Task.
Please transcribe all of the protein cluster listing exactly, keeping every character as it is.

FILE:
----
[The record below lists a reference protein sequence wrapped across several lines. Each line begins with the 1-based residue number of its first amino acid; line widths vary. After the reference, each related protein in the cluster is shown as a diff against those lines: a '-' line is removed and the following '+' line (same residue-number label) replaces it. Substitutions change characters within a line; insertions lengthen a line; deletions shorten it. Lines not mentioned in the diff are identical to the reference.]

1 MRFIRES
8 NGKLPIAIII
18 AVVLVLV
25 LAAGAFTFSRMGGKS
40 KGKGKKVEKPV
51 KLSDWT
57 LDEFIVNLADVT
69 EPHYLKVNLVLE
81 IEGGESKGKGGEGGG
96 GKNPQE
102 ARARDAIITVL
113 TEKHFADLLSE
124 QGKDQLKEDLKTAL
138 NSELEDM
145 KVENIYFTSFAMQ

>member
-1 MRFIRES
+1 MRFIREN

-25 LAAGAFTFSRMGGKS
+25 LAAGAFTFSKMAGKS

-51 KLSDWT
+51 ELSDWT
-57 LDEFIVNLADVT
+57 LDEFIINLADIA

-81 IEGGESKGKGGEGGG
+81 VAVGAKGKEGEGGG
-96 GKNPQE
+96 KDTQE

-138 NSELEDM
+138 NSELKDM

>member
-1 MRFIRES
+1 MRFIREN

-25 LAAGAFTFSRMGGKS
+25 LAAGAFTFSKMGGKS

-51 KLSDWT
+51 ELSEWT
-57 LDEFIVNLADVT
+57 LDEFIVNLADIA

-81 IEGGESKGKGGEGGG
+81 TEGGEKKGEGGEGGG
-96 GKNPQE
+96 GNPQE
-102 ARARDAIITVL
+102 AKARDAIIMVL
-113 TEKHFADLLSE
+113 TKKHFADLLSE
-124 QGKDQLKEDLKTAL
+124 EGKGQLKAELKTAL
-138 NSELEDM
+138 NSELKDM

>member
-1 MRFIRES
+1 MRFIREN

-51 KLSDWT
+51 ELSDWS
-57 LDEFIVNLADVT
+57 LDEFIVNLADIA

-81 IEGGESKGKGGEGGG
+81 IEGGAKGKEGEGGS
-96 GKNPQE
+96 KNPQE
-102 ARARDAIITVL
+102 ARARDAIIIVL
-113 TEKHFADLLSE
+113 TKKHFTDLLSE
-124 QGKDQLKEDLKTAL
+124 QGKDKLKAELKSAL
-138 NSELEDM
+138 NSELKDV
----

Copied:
[The record below lists a reference protein sequence wrapped across several lines. Each line begins with the 1-based residue number of its first amino acid; line widths vary. After the reference, each related protein in the cluster is shown as a diff against those lines: a '-' line is removed and the following '+' line (same residue-number label) replaces it. Substitutions change characters within a line; insertions lengthen a line; deletions shorten it. Lines not mentioned in the diff are identical to the reference.]

1 MRFIRES
8 NGKLPIAIII
18 AVVLVLV
25 LAAGAFTFSRMGGKS
40 KGKGKKVEKPV
51 KLSDWT
57 LDEFIVNLADVT
69 EPHYLKVNLVLE
81 IEGGESKGKGGEGGG
96 GKNPQE
102 ARARDAIITVL
113 TEKHFADLLSE
124 QGKDQLKEDLKTAL
138 NSELEDM
145 KVENIYFTSFAMQ

>member
-1 MRFIRES
+1 MRFIREN

-25 LAAGAFTFSRMGGKS
+25 LAAGAFTFSKMAGKS

-51 KLSDWT
+51 ELSDWT
-57 LDEFIVNLADVT
+57 LDEFIINLADIA

-81 IEGGESKGKGGEGGG
+81 VAVGAKGKEGEGGG
-96 GKNPQE
+96 KDTQE

-138 NSELEDM
+138 NSELKDM

>member
-1 MRFIRES
+1 MRFIREN

-25 LAAGAFTFSRMGGKS
+25 LAAGAFTFSKMGGKS

-51 KLSDWT
+51 ELSEWT
-57 LDEFIVNLADVT
+57 LDEFIVNLADIA

-81 IEGGESKGKGGEGGG
+81 TEGGEKKGEGGEGGG
-96 GKNPQE
+96 GNPQE
-102 ARARDAIITVL
+102 AKARDAIIMVL
-113 TEKHFADLLSE
+113 TKKHFADLLSE
-124 QGKDQLKEDLKTAL
+124 EGKGQLKAELKTAL
-138 NSELEDM
+138 NSELKDM

>member
-1 MRFIRES
+1 MRFIREN

-51 KLSDWT
+51 ELSDWS
-57 LDEFIVNLADVT
+57 LDEFIVNLADIA

-81 IEGGESKGKGGEGGG
+81 IEGGAKGKEGEGGS
-96 GKNPQE
+96 KNPQE
-102 ARARDAIITVL
+102 ARARDAIIIVL
-113 TEKHFADLLSE
+113 TKKHFTDLLSE
-124 QGKDQLKEDLKTAL
+124 QGKDKLKAELKSAL
-138 NSELEDM
+138 NSELKDV